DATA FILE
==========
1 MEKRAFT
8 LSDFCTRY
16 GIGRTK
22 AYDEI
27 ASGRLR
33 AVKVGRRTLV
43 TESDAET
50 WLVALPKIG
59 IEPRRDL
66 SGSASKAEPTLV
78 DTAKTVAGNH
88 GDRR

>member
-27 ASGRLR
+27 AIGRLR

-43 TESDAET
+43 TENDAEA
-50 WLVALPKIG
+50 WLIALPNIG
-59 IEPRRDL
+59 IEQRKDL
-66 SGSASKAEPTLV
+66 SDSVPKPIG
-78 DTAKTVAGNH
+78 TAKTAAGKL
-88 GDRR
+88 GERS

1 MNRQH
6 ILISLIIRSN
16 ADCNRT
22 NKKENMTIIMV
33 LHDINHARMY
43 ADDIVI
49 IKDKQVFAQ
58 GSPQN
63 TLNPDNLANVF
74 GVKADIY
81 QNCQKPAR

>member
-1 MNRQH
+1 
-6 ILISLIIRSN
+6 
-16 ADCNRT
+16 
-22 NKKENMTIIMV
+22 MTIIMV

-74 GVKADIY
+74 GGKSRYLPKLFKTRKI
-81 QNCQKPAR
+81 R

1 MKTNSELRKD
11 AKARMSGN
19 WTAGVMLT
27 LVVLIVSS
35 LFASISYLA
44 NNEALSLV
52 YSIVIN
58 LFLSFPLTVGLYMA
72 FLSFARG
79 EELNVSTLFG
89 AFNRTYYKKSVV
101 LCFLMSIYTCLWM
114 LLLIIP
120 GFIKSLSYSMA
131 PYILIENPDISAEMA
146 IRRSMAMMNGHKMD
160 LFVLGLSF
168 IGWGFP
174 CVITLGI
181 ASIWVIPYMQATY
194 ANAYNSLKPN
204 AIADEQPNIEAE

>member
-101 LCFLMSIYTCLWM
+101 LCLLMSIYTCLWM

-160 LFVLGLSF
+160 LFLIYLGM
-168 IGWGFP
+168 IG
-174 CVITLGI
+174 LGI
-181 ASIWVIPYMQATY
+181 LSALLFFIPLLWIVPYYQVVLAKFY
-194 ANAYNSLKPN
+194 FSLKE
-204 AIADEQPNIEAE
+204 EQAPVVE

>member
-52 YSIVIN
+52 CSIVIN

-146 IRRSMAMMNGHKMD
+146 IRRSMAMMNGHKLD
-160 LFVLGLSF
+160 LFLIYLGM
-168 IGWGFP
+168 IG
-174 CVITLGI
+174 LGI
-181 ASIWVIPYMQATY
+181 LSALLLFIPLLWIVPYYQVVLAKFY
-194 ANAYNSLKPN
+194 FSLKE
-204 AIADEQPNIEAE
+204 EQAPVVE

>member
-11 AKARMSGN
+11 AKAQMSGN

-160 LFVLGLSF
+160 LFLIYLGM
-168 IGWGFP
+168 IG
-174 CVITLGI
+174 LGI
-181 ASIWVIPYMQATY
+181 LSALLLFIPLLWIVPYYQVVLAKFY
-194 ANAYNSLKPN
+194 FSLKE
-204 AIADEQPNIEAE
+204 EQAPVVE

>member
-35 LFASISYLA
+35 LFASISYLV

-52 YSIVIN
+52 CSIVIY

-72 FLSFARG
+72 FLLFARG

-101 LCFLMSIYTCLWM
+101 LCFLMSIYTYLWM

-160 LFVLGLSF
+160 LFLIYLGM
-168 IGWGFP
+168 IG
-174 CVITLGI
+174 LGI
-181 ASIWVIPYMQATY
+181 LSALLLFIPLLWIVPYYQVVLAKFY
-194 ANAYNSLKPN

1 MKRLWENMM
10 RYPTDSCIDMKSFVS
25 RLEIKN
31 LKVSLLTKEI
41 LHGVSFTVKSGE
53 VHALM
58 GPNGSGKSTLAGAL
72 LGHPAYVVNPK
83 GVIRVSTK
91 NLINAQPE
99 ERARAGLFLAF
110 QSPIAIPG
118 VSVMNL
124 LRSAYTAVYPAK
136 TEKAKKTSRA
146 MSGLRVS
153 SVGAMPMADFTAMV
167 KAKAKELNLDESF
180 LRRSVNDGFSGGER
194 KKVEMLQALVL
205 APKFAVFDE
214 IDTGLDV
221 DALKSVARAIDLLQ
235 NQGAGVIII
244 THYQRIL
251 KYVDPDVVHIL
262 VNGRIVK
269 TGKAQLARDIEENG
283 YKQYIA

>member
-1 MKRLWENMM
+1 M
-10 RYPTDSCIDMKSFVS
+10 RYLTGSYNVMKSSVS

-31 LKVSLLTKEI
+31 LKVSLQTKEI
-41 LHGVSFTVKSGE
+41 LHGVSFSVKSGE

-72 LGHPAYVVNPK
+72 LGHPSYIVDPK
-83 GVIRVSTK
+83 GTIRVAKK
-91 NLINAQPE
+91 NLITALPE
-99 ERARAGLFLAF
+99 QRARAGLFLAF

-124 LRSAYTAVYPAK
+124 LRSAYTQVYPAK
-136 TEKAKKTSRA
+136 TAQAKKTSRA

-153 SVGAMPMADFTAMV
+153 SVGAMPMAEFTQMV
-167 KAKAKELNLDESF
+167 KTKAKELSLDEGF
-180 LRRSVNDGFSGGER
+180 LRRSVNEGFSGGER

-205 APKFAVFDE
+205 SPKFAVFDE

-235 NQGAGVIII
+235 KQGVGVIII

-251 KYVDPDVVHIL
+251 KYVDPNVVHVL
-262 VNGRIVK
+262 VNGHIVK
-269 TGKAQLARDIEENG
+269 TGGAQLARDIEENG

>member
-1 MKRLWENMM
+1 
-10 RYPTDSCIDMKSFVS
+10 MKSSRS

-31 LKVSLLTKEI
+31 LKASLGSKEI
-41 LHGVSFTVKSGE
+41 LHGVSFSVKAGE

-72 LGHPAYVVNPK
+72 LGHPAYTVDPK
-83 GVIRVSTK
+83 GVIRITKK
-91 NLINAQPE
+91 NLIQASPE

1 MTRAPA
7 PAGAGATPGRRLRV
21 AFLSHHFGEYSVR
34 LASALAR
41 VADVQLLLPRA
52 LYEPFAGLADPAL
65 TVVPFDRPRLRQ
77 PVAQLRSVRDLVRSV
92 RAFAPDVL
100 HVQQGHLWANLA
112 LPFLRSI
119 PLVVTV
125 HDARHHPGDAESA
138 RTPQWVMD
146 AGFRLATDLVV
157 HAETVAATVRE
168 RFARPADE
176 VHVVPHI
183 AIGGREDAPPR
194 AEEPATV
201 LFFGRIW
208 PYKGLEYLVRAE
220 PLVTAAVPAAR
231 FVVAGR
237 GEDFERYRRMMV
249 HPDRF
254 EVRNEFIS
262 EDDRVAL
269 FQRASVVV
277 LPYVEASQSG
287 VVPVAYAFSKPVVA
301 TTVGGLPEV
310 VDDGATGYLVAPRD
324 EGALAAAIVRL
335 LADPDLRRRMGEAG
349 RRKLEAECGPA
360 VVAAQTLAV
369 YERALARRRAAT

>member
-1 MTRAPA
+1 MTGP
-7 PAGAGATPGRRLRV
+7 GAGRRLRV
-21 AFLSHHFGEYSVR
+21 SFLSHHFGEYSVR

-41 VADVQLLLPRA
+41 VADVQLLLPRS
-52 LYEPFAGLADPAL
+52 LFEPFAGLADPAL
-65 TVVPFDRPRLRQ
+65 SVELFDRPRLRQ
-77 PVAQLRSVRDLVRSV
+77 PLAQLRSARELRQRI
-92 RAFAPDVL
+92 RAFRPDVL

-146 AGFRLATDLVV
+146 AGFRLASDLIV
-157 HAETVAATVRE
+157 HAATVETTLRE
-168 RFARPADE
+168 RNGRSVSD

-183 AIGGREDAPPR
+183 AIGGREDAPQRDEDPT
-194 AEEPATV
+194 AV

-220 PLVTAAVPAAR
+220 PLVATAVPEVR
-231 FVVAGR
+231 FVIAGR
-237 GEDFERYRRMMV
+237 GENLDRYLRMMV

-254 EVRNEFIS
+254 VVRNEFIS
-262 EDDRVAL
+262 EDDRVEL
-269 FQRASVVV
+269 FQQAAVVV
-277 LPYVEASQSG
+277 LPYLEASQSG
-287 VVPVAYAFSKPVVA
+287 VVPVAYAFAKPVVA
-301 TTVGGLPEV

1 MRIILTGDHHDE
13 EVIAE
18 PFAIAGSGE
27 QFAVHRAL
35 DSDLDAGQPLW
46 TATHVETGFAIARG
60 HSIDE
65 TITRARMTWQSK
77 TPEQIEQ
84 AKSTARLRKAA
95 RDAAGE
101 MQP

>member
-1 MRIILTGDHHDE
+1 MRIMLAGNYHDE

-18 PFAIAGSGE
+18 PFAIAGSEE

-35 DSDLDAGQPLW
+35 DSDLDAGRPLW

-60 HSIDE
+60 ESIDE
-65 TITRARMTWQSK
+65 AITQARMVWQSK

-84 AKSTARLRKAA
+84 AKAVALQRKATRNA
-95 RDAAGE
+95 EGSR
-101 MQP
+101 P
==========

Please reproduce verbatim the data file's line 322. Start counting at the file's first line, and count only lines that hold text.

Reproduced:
+60 ESIDE